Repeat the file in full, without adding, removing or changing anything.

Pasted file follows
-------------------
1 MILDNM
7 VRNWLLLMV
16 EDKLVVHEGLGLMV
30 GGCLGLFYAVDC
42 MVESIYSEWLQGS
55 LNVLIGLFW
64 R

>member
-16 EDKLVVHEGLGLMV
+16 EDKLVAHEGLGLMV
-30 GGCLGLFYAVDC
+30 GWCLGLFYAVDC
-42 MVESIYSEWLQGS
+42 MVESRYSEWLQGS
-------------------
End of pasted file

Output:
1 MILDNM
7 VRNWLLLMV
16 EDKLVVHEGLGLMV
30 GGCLGLFYAVDC
42 MVESIYSEWLQGS
55 LNVLIGLFW
64 R

>member
-16 EDKLVVHEGLGLMV
+16 EDKLVAHEGLGLMV
-30 GGCLGLFYAVDC
+30 GWCLGLFYAVDC
-42 MVESIYSEWLQGS
+42 MVESRYSEWLQGS